Today’s selection — from The Birth of the Pill by Jonathan Eig. In the 1800s, in much of the United States and in other countries, birth control and abortion were banned to discourage promiscuity. Attitudes began to change in 1909 after a lecture in America by Sigmund Freud. By 1923, [Wilhelm] Reich had announced that the orgasm was the key to curing neuroses — and proclaimed the need for a “sexual revolution.” “Genital stagnation,” he warned, would lead to both emotional and physical problems:
“Throughout most of human history, men and women have seldom been treated as equals where sex comes into play. In the Old Testament, when Sarah could not bear children for Abraham, Abraham took a maidservant for a mistress. King Solomon not only had hundreds of wives but had hundreds of concubines, too. In imperial Rome, a woman guilty of adultery was exiled from her home and banned from marrying again. Roman Catholic doctrine declared that sexual intercourse was only for procreation and that thinking or acting otherwise was a sin. In the sixteenth and seventeenth centuries, promiscuous women were burned at the stake. In Victorian England, women were told they were not supposed to enjoy sex, and men were encouraged to visit prostitutes rather than defile their own wives. To discourage promiscuity, birth control and abortion were outlawed in many countries, including the United States, and women were often forced to rely on illegal abortions to control family size. Not until the early twentieth century did anyone dare suggest that sex should be accepted and even embraced as healthy or something to be enjoyed by both men and women.
“American attitudes toward sex took a big turn in 1909, when Sigmund Freud gave a series of lectures at Clark University.
“Born in 1856 in the Austrian town of Freiberg, in what is now the Czech Republic, Freud studied medicine and specialized in nervous and brain disorders. He was influenced by the work of a Viennese colleague, Josef Breuer, who found that he could help deeply troubled patients by getting them to speak openly about the earliest occurrence of their symptoms. Freud theorized that many neuroses were rooted in trauma that had often been forgotten and hidden from consciousness. If patients could be helped to recall their experiences, he suggested, they could rid themselves of their neurotic symptoms.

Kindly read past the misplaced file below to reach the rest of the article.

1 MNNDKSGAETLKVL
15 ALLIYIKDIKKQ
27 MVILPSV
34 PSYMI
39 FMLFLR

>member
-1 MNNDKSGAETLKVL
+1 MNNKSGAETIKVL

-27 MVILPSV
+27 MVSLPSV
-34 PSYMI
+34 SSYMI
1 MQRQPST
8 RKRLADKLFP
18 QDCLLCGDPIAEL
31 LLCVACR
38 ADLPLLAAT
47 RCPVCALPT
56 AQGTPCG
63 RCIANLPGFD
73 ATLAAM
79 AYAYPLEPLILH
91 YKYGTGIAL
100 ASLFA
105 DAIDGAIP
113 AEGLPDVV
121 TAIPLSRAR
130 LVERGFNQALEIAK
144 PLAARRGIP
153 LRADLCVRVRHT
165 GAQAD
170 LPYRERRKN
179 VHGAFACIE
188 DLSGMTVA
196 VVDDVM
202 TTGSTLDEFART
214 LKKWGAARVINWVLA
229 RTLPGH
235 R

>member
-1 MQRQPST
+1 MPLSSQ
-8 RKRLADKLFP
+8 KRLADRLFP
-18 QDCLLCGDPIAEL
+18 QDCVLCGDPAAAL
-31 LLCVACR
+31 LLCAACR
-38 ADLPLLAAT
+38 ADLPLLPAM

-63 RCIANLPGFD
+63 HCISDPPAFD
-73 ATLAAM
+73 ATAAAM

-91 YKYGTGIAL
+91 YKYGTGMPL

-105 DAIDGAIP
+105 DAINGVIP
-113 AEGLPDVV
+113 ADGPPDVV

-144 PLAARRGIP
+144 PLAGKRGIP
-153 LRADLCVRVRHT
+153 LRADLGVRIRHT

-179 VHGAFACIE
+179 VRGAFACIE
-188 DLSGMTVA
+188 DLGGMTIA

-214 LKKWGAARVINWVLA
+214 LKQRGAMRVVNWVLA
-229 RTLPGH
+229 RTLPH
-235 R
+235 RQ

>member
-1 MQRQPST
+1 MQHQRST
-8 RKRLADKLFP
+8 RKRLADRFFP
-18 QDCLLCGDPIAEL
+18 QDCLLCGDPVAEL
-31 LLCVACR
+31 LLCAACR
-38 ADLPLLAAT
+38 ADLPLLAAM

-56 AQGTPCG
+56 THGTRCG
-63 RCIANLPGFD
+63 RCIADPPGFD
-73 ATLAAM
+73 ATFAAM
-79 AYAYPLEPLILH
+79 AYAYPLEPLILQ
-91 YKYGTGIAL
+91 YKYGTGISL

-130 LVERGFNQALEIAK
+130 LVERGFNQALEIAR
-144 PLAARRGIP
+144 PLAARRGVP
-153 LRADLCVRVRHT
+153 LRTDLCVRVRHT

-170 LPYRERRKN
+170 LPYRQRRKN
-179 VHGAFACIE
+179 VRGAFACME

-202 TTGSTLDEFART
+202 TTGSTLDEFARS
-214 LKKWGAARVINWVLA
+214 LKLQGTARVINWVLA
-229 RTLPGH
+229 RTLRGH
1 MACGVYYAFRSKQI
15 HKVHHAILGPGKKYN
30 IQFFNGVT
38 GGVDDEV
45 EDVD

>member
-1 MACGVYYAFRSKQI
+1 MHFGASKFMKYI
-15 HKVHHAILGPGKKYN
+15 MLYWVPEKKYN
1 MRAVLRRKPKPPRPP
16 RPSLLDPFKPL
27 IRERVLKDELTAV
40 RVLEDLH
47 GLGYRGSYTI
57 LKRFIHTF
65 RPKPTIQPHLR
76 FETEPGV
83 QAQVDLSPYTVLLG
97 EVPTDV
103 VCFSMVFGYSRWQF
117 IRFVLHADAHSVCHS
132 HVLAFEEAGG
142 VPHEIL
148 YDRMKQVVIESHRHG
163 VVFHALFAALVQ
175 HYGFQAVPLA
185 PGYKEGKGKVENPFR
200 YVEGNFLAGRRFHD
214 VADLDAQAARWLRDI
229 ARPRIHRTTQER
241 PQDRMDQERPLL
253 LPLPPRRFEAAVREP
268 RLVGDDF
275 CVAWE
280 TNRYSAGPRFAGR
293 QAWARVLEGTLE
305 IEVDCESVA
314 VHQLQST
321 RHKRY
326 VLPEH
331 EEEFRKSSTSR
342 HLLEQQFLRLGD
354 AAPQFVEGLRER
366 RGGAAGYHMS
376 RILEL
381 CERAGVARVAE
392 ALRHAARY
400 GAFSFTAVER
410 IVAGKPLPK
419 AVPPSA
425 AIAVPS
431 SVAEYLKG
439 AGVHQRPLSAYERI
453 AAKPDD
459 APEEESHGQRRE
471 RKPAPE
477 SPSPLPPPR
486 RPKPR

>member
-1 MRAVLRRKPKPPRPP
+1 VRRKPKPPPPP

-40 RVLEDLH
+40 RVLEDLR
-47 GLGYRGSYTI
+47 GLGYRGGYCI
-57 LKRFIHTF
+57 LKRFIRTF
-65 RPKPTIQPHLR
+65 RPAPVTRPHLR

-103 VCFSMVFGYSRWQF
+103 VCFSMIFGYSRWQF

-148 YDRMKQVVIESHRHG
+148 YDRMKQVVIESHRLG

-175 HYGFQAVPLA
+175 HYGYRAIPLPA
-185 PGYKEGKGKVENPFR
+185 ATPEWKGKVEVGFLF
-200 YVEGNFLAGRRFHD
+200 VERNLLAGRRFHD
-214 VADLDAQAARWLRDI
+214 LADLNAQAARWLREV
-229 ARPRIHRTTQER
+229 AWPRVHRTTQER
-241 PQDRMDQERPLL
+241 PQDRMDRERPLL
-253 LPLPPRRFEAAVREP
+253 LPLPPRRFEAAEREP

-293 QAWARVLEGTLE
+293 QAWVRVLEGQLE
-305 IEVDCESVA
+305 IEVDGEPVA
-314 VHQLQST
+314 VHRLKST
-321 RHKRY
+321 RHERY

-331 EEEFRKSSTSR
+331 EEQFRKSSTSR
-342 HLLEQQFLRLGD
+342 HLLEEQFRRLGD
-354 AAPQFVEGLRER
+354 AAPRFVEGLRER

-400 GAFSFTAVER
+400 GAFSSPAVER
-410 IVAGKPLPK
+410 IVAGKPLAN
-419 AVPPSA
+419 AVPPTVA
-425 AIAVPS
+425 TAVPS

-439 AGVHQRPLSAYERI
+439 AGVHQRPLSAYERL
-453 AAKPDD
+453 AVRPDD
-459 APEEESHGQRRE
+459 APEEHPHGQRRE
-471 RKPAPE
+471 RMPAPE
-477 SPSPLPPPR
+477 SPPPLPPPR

“In 1900, Freud published The Interpretation of Dreams. The unconscious mind was a powerful force, he proclaimed, and sexual drive was the most powerful of all determinants of a person’s psychology. Sexual urges required gratification, Freud wrote; abstinence was both unnatural and potentially harmful. In Europe, critics complained that Freud was making too much of sexuality, and the good doctor came to be despised. But upon arriving in America he found a welcome and influential audience. ‘Don’t they know we’re bringing them the plague?’ Freud asked his fellow analyst Carl Gustav Jung as the two men stood on the deck of their ship, staring down at the cheering throngs awaiting their arrival.
“Most Americans never bothered to read Freud, but they came to understand, correctly or not, that he had endorsed sex as a desire equal in importance to hunger or thirst. His followers argued that sexual satisfaction was essential to happiness and mental health. Young women in particular, recalled the writer Malcolm Cowley, ‘were reading Freud and attempting to lose their inhibitions.’ Freudians did not worship Freud; they worshiped intercourse and orgasms. Among the believers, nothing satisfied desire and made the world a better place more than a mind-blowing, spine-shivering orgasm, or ‘la petite mort’ (the little death), as the French called it, suggesting a mystical quality to sex.
“Margaret Sanger took up the cause, and so did Wilhelm Reich, another disciple of Freud. In 1923, [Wilhelm] Reich told the Vienna Psychoanalytic Society that he believed orgasm was the key to curing neuroses. ‘Genital stagnation,’ he warned, would lead not only to emotional problems but also ‘heart ailments … excessive perspiration, hot flashes and chills, trembling, dizziness, diarrhea, and, occasionally, increased salivation.’ Women and adolescents were particularly vulnerable, he said, because they were expected to remain abstinent (at least until marriage, for women) while men were free to satisfy their sexual appetites. Reich believed that everyone needed orgasms — and lots of them — to discharge their sexual energy and remain healthy. What’s more, he said, unless that energy was released, the world would never achieve progressive political or social reform. It would take nothing less than a sexual revolution — a term of Reich’s creation to create a truly free society. Reich was the prophet of the orgasm. He even devised a special box — the Orgone Energy Accumulator — to help harness orgasmic energy, which he believed circulated in the atmosphere and in the human bloodstream. Norman Mailer, Saul Bellow, William Steig, and many other intellectuals later sat in the box (Albert Einstein considered it but politely declined). Eventually the federal government labeled Reich a fraud, but by then it didn’t matter. He had already inspired a generation of believers who would become central players in the sexual revolution.”
The Birth of the Pill: How Four Crusaders Reinvented Sex and Launched a Revolution
Author: Jonathan Eig
Publisher: W. W. Norton & Company
Copyright 2014 by Jonathan Eig